MARCH

18

1857. While Claret preaches a mission in San Francisco (Santiago), he receives the order to move to Madrid.

1866. Two days before Palm Sunday, Claret moves to El Escorial with the two brothers who live with him to give a few days of Spiritual Exercises for the priests and seminarians and then preside over the events of the Paschal Triduum.

1869. Claret concludes the Lenten conferences that he has given, during six Thursdays, in the Parisian church of Saint Nicolas.

EXPANSION (1906-1922)

THE VICE-PROVINCE OF MEXICO-NORTH AMERICA

In 1904 Mexico, already a Vice-Province, founded in Monterrey. Fr. Raymond Prat, Vice-Provincial Superior, was in charge of making the foundation a reality. A house was also founded in Celaya (1905). It was at this time that Fr. Felix A. Cepeda, in Mexico once again, would found the magazine La Esperanza. Until the Provincial Chapter of 1909, Fr. Raymond Prat continued as Vice-Provincial, who was then replaced by Fr. Cepeda. In this period the houses of Queretaro (1908) and Tepic (1910) were founded.

The foundations that Mexico was carrying out in California deserve special attention since they were three of the great missions founded in the eighteenth century by Fray Junipero Serra (1713-1784): San Fernando (1907), San Gabriel (1908) and Los Angeles (1910), the location of La Placita [The Old Plaza Church], a place venerated and loved among Hispanics for its character and its history, in the heart of the great metropolis, and was served until 2015. At that time, other foundations such as Santa Fe, San Francisco and Houston remained as simple offers.

FOUNDATION OF THE CORDIMARIAN MISSIONARY SISTERS

 

On March 19, 1921, Miss Carmen Serrano y Rugama, a very humble woman with great love for God and the Heart of Mary, founded this Congregation in Mexico. She had received inspiration in 1913 through Fr. Julian Collell, CMF, an intrepid and tenacious man, an exemplary priest of the Congregation of the Missionary Sons of the Immaculate Heart of Mary. Both were tireless catechists and very zealous of the glory of God. The mission of the Congregation is to transmit the Gospel message, with great and ardent zeal, to all those in need of it, especially the most humble: peasants, indigenous people, prisoners and disabled people, with a preference for women, youth and children, through catechesis, education and the media. The spirituality of the Congregation is rooted in that of St. Anthony Mary Claret, lived and experienced by the founders. It is characterized by a deep intimacy with the Heart of Mary, following Christ the Missionary.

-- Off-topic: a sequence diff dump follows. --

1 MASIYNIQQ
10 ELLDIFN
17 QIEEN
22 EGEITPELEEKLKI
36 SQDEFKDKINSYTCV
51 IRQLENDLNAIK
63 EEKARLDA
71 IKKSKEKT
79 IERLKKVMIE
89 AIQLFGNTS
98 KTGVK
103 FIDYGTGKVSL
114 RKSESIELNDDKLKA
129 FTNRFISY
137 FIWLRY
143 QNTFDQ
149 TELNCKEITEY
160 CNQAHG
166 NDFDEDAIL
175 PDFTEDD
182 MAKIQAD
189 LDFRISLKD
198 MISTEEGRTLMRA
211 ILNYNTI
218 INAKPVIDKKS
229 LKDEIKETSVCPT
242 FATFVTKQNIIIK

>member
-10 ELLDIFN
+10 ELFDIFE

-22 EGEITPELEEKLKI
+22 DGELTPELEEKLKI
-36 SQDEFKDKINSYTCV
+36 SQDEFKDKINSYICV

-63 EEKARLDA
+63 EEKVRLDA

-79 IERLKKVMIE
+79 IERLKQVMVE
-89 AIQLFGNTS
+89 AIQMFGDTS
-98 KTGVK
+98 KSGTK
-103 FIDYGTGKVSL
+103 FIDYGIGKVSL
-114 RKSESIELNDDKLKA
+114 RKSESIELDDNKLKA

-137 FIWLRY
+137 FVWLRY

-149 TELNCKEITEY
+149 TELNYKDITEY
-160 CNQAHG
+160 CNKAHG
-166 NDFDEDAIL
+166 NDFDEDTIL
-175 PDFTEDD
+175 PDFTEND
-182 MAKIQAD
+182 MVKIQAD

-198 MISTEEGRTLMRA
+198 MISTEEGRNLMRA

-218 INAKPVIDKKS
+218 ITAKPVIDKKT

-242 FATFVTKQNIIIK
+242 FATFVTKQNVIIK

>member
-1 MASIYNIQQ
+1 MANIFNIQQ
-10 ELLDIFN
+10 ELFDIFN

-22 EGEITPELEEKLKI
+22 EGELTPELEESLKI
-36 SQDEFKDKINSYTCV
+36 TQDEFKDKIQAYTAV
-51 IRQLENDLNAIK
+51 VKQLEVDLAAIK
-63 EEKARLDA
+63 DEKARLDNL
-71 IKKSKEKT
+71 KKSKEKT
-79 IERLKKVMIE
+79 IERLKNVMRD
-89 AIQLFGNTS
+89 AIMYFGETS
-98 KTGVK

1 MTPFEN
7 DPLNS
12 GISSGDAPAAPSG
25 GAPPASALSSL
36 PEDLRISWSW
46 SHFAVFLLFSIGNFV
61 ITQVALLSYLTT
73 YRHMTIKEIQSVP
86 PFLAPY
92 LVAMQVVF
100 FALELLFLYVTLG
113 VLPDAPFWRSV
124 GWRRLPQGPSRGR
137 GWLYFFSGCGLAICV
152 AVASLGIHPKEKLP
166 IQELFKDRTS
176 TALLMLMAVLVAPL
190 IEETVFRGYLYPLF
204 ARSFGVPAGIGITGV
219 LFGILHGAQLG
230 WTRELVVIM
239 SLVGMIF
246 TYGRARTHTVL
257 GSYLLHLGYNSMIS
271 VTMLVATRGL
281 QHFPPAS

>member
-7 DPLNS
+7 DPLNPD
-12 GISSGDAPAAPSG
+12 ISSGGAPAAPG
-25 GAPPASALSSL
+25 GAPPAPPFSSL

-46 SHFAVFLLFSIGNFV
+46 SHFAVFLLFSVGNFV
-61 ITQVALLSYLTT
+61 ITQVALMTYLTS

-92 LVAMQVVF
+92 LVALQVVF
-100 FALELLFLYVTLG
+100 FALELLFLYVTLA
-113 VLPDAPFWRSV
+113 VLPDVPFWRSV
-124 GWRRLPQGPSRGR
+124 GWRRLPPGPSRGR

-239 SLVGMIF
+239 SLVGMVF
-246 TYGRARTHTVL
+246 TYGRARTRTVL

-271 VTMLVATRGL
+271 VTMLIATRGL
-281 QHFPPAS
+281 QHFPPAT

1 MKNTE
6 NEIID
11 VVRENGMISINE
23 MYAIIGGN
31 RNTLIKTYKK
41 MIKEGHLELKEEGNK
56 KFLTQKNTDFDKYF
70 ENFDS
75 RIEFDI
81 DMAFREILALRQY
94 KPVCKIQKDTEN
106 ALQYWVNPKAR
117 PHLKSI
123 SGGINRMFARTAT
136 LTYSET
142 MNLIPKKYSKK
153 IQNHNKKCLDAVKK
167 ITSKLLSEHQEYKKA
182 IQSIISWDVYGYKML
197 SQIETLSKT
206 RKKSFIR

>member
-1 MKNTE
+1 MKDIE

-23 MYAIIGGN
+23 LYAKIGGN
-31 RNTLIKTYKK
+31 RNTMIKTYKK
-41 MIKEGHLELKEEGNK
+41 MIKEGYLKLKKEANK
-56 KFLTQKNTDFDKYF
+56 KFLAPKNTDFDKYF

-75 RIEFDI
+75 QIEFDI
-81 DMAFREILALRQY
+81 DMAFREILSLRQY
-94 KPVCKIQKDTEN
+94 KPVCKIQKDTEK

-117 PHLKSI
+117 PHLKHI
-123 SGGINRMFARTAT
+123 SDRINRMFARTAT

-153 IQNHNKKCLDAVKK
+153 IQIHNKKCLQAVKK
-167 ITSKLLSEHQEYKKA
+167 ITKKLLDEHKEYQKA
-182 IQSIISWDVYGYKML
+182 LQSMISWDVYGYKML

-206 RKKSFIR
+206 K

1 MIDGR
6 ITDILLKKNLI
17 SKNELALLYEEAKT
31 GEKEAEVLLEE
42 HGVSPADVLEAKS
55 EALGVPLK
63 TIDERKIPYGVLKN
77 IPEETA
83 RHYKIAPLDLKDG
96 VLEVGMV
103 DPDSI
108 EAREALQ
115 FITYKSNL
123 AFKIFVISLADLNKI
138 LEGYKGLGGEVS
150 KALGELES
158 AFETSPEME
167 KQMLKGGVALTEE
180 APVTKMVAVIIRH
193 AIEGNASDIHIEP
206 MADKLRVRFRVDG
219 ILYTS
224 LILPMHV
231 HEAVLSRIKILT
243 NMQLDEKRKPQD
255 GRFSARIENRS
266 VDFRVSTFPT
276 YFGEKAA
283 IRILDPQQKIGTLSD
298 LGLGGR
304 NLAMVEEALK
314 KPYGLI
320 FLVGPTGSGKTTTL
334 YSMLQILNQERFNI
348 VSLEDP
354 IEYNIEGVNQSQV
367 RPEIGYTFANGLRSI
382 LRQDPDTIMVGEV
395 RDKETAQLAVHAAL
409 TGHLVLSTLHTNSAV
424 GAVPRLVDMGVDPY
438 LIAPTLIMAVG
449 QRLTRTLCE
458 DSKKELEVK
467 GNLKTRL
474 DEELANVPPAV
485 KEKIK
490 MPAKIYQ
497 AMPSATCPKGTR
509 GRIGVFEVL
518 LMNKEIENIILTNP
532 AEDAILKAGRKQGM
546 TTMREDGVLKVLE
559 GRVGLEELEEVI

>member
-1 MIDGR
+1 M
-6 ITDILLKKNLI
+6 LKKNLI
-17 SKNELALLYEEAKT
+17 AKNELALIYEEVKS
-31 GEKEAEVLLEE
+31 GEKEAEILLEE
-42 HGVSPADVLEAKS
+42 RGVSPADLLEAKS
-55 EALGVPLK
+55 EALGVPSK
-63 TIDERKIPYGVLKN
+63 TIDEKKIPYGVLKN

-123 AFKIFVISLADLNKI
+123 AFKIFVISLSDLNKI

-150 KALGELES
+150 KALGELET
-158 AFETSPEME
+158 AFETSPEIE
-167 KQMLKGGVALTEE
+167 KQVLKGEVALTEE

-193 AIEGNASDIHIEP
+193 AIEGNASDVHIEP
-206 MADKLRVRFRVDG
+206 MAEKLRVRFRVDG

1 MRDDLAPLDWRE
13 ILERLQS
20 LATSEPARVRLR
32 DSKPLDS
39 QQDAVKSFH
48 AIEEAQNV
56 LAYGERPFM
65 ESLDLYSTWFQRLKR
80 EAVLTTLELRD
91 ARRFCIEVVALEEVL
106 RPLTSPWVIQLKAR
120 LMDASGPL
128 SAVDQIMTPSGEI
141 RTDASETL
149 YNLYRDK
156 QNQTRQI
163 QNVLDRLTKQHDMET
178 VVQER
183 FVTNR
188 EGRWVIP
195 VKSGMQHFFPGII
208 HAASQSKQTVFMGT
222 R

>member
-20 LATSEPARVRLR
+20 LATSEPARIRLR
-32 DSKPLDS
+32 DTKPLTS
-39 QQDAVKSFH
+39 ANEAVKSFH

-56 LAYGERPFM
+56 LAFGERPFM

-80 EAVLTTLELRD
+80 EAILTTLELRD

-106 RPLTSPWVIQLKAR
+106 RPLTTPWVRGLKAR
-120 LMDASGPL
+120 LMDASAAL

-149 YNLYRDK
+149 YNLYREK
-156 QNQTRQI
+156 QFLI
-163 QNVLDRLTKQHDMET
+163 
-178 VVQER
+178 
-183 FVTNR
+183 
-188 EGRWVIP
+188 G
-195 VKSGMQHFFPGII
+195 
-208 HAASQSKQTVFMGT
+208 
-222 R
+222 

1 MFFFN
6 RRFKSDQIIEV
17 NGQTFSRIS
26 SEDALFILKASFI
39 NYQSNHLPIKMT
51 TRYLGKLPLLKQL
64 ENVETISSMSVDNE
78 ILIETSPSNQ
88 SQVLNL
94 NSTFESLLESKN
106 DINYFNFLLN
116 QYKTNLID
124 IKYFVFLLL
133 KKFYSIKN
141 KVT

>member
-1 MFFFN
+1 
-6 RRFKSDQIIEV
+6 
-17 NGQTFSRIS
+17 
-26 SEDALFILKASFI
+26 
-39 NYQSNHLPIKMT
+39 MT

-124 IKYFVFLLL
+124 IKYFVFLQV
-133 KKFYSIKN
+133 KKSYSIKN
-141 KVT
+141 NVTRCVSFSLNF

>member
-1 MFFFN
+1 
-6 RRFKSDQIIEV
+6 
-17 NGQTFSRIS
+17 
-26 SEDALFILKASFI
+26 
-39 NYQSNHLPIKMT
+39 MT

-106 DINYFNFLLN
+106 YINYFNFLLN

The Example of Female Saints

If I was moved by the example of men saints, as I have said in the preceding chapter, I was moved still more by the example of women saints. How deeply they impressed me! I would ask myself, “If a woman has such feelings and desires and does so much to save souls, what ought I, a priest, however unworthy, be doing?” The reading of their lives affected me so much that I copied out excerpts of their words and works, some of which I wish to quote here. (Aut 234)

From the Life of St. Catherine of Siena.  “She had a singular devotion and love toward those saints who spent their lives working for the salvation of souls…” (Aut 235)

 

From the Life of St. Teresa. “One day while I was praying I felt myself suddenly–who knows how?–plunged into hell…” (Aut. 246).

 

“But I also received the greatest pain of my life from that vision: the thought of the many souls that are being lost…as well as a great longing for the salvation of souls. For it seems to me that I would surely undergo many deaths gladly, for a single soul…” (Aut 251).

FOR PERSONAL REFLECTION

 

  • Are there female saints whose lives are inspiring to you?
  • Are there women who, with their lives, have helped you to grow more in faith?

 

“I shall speak of certain things which those who attempt
to walk along the way of prayer must of necessity practise…
One of these is love for each other;
the second, detachment from all created things;
the third, true humility, which, although I put it last,
is the most important of the three and embraces all the rest.”

(St. Teresa of Avila, The Way of Perfection, 4. 3-4)

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